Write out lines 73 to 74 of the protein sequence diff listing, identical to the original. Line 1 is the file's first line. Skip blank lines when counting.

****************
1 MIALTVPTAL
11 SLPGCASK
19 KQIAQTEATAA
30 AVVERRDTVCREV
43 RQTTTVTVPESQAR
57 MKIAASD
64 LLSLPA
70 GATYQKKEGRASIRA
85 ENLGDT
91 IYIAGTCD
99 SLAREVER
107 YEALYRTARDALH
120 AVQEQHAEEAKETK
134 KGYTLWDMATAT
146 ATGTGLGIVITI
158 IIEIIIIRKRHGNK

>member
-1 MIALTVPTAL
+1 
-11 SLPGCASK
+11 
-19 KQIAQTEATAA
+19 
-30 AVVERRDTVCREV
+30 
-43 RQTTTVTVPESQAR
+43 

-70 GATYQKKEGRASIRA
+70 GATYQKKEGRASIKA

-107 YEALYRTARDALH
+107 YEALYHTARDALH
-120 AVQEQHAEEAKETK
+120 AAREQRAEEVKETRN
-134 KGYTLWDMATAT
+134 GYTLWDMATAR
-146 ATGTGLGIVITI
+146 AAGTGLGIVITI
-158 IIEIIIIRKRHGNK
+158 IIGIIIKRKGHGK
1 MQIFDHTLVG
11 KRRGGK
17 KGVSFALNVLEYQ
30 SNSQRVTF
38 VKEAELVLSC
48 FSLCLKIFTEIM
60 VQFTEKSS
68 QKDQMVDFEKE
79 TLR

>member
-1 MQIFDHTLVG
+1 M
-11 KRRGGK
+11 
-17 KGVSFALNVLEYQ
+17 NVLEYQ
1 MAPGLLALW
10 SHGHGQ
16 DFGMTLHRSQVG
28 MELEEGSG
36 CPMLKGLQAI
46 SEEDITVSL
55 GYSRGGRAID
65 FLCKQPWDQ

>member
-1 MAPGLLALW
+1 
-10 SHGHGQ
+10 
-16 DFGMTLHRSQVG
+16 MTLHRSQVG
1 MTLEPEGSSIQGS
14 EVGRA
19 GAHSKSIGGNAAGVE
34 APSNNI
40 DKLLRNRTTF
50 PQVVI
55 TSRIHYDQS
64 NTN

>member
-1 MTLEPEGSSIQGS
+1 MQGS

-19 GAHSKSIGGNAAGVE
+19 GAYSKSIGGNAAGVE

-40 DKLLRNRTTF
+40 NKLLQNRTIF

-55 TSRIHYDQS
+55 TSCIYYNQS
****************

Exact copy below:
19 GAHSKSIGGNAAGVE
34 APSNNI